Minority Language Citizens
The following excerpt is from the U.S. Department of Justice Civil
Rights Division Voting Section:
The United States is a diverse land with a government selected by the votes of
its citizens. Federal law recognizes that many Americans rely heavily on
languages other than English, and that they require information in minority
languages in order to be informed voters and participate effectively in our
representative democracy. Many provisions of federal law protect the voting
rights of minority language Americans. Section 203 of the Voting Rights Act is
the keystone. Congress has mandated minority language ballots in some
jurisdictions since 1975, with the most recent changes in the method of
determining which jurisdictions must provide minority language materials and
information becoming law in 1992.
Section 203 of the Voting Rights Act
When Congress amended the Voting Rights Act in 1975 by adding Section
203, it found that "through the use of various practices and procedures,
citizens of language minorities have been effectively excluded from
participation in the electoral process ... The Congress declares that, in
order to enforce the guarantees of the fourteenth and fifteenth amendments
to the United States Constitution, it is necessary to eliminate such
discrimination by prohibiting these practices."
Section 203 provides: "Whenever any State or political subdivision [covered by
the section] provides registration or voting notices, forms, instructions,
assistance, or other materials or information relating to the electoral process,
including ballots, it shall provide them in the language of the applicable
minority group as well as in the English language."
What jurisdictions are covered under Section 203?
The law covers those localities where there are more than 10,000 or over 5
percent of the total voting age citizens in a single political subdivision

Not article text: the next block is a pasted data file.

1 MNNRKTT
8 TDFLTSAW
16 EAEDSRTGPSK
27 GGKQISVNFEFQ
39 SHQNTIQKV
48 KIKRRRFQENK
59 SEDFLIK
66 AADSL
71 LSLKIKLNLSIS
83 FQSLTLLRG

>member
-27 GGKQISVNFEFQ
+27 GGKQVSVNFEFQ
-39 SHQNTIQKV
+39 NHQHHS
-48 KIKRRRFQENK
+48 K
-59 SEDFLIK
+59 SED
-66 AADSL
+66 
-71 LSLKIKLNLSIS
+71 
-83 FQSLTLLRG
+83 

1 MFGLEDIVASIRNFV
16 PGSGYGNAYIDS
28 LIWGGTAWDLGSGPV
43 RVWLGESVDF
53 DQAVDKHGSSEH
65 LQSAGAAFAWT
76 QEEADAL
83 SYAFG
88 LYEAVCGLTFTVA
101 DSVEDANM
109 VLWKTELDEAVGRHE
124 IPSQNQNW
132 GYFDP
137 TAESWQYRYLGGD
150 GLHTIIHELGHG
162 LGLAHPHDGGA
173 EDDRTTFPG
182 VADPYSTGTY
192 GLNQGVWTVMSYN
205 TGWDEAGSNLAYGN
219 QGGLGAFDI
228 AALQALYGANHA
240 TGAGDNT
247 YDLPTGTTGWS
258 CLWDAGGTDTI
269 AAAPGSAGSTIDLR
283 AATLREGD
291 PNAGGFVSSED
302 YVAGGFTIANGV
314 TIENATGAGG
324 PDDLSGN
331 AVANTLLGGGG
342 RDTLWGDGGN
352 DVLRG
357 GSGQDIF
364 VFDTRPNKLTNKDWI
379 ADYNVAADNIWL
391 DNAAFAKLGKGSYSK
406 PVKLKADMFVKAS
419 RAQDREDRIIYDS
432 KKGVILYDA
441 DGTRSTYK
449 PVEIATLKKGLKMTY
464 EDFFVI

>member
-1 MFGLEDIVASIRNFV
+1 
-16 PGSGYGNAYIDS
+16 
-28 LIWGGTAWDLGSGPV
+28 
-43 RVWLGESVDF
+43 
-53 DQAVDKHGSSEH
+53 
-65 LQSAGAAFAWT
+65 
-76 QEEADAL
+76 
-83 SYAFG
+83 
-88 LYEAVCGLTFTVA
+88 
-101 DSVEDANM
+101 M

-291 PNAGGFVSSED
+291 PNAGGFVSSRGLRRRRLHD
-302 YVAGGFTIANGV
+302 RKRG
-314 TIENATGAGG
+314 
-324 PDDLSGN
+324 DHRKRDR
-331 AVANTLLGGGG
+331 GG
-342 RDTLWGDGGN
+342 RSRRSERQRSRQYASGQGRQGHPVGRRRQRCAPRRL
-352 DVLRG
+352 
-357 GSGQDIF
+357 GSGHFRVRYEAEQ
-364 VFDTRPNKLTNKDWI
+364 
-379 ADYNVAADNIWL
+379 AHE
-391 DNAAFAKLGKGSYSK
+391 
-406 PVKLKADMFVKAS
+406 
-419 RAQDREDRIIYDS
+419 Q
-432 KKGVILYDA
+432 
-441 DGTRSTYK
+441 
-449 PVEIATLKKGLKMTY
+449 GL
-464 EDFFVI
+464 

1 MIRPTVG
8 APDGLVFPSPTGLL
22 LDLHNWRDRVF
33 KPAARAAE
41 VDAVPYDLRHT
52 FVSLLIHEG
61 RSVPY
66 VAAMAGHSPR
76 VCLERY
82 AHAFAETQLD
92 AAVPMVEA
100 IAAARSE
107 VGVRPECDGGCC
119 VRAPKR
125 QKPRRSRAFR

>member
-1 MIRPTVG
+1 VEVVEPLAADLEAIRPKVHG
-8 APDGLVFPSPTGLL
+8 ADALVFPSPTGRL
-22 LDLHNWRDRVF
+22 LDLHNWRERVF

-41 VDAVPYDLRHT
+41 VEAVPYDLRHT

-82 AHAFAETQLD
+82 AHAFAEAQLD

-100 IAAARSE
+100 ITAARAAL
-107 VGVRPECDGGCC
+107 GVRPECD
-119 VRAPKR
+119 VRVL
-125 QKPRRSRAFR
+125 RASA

(usually a county, but a township or municipality in some states) who are
members of a single minority language group, have depressed literacy rates, and
do not speak English very well. Political subdivisions also may be covered
through a separate determination for Indian Reservations. Determinations are
based on data from the most recent' Census, and the determinations are made by
the Director of the Census. The list of jurisdictions covered under Section 203
can be found at the web site of the Voting Section of the Justice Department's
Civil Rights Division.
What languages are covered under Section 203?
targets those language minorities that have suffered a history of exclusion from
the political process: Spanish, Asian, Native American, and Alaskan Native. The
Census Bureau identifies specific language groups for specific jurisdictions. In
some jurisdictions, two or more language minority groups are present in numbers
sufficient to trigger the Section 203 requirements.
What elections are covered?
Section 203 requirements apply to all elections conducted within the
bounds of the jurisdiction identified as covered by Section 203 by the
Census Bureau. The law applies to primary and general elections, bond
elections and referenda, and to elections of each municipality, school
district or special purpose district within the designated jurisdiction.
What information must be provided in the minority language?
All information that is provided in English also must be provided in the
minority language as well. This covers not only the ballot, but all election
information - voter registration, candidate qualifying, polling place notices,
sample ballots, instructional forms, voter information pamphlets, and absentee
and regular ballots - from details about voter registration through the actual
casting of the ballot, and the questions that regularly come up in the polling
place. Written materials must be translated accurately, of course. Assistance
also must be provided orally. Most Native American languages historically are
unwritten, so that all information must be transmitted orally. Oral
communications are especially important in any situation where literacy is
depressed. Bilingual poll workers will be essential in at least some precincts
on election day, and there should be trained personnel in the courthouse or city
hall who can answer questions in the minority language, just as they do for